Red Tide has been in the local news quite a bit lately. What is it? Is it the same as blue-green algae? Is it dangerous? What are some of the symptoms and treatments? How can we monitor it in our area?
So, you move here from up north so are probably familiar with Poison Ivy, Poison Oak and Sumac. Then you start to learn how to garden in Southwest Florida. And then the itching starts again. Maybe there is no poison ivy in sight so where does it come from?
As described in the last article, all body cells need a steady supply of glucose. How can you open that cell membrane and allow nutrients to enter the cell and decrease the level of glucose in your blood?
The first answer often is to take medicine or insulin. This is not the whole answer and many times not even part of it.
At the most elementary level diabetes is simply thick blood. How is that you ask? To begin to answer this question we will start with an explanation of what is insulin and what part does it play in your body.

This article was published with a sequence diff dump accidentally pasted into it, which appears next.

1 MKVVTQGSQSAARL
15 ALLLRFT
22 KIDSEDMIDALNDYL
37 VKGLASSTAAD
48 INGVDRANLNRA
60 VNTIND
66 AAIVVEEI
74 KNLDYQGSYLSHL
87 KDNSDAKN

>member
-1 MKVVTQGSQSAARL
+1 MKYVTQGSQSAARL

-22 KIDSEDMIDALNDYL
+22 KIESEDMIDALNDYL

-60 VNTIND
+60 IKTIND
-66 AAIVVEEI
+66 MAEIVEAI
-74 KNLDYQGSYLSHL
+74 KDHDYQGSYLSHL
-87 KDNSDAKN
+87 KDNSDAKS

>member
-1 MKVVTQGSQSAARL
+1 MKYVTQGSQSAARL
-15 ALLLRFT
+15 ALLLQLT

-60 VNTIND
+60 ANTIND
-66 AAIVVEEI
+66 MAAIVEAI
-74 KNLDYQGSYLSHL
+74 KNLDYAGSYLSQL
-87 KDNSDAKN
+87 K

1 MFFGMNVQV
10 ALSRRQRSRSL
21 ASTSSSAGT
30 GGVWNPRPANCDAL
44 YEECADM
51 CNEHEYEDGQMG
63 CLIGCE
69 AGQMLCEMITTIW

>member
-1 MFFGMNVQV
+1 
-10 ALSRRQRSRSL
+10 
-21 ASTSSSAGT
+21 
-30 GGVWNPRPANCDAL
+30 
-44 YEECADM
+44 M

When the body is getting overheated the first signs you see are muscle cramps and weakness, exhaustion and heavy sweating.
Heat stroke occurs when the body temperature reaches 104 degrees (105 for children) and sweating stops. This means ;your body has lost the ability to control your temperature. Mental changes start to occur such as confusion,disorientation, and agitation.
Most reactions to insect bites or stings are mild. They can cause minor swelling, stinging, redness or itching. Sometimes, however, they can cause severe reactions such as a sting from a wasp, hornet, fire ant, or scorpion. Some insect bites or stings can cause diseases such as Bacterial Meningitis, West Nile Virus, Lyme Disease, or Rocky Mountain Spotted Fever.